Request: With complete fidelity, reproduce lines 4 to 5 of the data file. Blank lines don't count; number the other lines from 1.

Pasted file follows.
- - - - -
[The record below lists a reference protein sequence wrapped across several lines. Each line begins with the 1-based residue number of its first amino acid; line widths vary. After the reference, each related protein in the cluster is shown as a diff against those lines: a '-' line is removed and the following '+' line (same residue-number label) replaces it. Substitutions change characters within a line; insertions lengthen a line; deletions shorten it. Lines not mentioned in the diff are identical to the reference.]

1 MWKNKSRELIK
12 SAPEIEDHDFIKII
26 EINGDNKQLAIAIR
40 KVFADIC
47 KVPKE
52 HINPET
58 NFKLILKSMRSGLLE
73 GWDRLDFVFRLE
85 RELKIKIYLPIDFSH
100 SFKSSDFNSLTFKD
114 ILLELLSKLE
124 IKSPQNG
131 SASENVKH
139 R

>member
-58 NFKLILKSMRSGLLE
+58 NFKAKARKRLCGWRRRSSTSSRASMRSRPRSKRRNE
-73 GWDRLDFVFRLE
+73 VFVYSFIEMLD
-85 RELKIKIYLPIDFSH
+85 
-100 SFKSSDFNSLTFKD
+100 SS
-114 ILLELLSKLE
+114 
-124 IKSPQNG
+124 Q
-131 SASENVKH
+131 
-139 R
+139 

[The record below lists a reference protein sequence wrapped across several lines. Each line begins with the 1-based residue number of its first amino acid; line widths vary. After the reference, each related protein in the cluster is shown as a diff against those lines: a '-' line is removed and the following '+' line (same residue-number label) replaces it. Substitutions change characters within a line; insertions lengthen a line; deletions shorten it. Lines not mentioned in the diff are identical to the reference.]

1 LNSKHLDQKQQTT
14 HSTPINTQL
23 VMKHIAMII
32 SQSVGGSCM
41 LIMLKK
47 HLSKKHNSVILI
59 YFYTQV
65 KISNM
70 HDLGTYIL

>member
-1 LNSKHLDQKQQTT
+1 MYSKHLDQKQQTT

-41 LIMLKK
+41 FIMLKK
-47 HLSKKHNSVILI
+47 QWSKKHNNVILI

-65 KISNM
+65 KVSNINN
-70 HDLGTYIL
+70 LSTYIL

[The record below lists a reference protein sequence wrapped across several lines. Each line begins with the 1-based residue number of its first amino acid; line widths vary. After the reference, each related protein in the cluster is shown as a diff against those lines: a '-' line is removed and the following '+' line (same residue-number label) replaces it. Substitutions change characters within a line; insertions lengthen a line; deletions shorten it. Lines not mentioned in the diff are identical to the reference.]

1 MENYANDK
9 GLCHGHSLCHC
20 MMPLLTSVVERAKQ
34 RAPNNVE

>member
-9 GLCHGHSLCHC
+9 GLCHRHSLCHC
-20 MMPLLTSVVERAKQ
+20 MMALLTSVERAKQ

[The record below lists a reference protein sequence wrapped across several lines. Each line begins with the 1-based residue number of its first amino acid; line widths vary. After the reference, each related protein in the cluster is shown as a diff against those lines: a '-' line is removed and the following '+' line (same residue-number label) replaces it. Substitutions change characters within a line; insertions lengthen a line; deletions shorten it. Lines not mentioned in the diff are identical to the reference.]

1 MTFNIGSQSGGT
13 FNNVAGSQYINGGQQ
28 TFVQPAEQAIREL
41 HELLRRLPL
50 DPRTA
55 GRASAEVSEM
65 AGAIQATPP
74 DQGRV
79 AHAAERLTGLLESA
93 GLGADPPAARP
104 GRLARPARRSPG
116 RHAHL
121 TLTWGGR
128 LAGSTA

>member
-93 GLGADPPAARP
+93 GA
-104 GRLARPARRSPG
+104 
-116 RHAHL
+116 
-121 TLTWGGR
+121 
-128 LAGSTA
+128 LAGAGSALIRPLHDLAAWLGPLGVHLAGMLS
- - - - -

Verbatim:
26 EINGDNKQLAIAIR
40 KVFADIC